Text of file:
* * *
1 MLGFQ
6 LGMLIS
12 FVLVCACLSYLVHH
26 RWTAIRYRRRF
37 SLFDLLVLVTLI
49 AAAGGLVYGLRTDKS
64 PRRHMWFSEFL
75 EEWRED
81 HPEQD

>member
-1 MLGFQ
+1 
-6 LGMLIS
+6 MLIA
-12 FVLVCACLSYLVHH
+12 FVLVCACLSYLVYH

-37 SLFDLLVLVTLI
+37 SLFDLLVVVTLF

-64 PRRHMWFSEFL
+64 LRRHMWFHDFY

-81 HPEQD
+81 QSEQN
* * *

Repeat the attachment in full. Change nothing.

1 MLGFQ
6 LGMLIS
12 FVLVCACLSYLVHH
26 RWTAIRYRRRF
37 SLFDLLVLVTLI
49 AAAGGLVYGLRTDKS
64 PRRHMWFSEFL
75 EEWRED
81 HPEQD

>member
-1 MLGFQ
+1 
-6 LGMLIS
+6 MLIA
-12 FVLVCACLSYLVHH
+12 FVLVCACLSYLVYH

-37 SLFDLLVLVTLI
+37 SLFDLLVVVTLF

-64 PRRHMWFSEFL
+64 LRRHMWFHDFY

-81 HPEQD
+81 QSEQN